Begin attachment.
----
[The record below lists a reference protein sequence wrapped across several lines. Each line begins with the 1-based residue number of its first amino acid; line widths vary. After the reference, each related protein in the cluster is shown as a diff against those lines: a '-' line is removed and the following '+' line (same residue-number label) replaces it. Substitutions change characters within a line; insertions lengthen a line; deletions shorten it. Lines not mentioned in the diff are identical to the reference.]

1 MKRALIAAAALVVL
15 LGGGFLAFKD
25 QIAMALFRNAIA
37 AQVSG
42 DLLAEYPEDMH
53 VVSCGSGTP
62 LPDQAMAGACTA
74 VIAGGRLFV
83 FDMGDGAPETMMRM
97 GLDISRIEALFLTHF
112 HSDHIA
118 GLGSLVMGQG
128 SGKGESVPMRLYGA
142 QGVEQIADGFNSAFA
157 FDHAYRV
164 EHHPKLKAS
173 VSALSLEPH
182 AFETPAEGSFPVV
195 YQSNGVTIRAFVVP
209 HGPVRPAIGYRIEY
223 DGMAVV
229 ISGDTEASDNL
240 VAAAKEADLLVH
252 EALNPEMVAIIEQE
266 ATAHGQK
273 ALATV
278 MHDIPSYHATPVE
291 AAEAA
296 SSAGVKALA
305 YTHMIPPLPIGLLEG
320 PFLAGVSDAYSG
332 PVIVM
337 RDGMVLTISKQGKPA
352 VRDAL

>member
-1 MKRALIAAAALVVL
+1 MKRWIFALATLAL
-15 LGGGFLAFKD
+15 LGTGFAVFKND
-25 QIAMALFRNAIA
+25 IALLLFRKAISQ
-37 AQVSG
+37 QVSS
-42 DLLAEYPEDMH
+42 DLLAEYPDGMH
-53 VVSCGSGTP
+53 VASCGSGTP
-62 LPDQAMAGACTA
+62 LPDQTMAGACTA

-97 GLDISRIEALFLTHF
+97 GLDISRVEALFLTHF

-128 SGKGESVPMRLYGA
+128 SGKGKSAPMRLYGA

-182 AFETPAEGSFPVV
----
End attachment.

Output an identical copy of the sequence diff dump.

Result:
[The record below lists a reference protein sequence wrapped across several lines. Each line begins with the 1-based residue number of its first amino acid; line widths vary. After the reference, each related protein in the cluster is shown as a diff against those lines: a '-' line is removed and the following '+' line (same residue-number label) replaces it. Substitutions change characters within a line; insertions lengthen a line; deletions shorten it. Lines not mentioned in the diff are identical to the reference.]

1 MKRALIAAAALVVL
15 LGGGFLAFKD
25 QIAMALFRNAIA
37 AQVSG
42 DLLAEYPEDMH
53 VVSCGSGTP
62 LPDQAMAGACTA
74 VIAGGRLFV
83 FDMGDGAPETMMRM
97 GLDISRIEALFLTHF
112 HSDHIA
118 GLGSLVMGQG
128 SGKGESVPMRLYGA
142 QGVEQIADGFNSAFA
157 FDHAYRV
164 EHHPKLKAS
173 VSALSLEPH
182 AFETPAEGSFPVV
195 YQSNGVTIRAFVVP
209 HGPVRPAIGYRIEY
223 DGMAVV
229 ISGDTEASDNL
240 VAAAKEADLLVH
252 EALNPEMVAIIEQE
266 ATAHGQK
273 ALATV
278 MHDIPSYHATPVE
291 AAEAA
296 SSAGVKALA
305 YTHMIPPLPIGLLEG
320 PFLAGVSDAYSG
332 PVIVM
337 RDGMVLTISKQGKPA
352 VRDAL

>member
-1 MKRALIAAAALVVL
+1 MKRWIFALATLAL
-15 LGGGFLAFKD
+15 LGTGFAVFKND
-25 QIAMALFRNAIA
+25 IALLLFRKAISQ
-37 AQVSG
+37 QVSS
-42 DLLAEYPEDMH
+42 DLLAEYPDGMH
-53 VVSCGSGTP
+53 VASCGSGTP
-62 LPDQAMAGACTA
+62 LPDQTMAGACTA

-97 GLDISRIEALFLTHF
+97 GLDISRVEALFLTHF

-128 SGKGESVPMRLYGA
+128 SGKGKSAPMRLYGA

-182 AFETPAEGSFPVV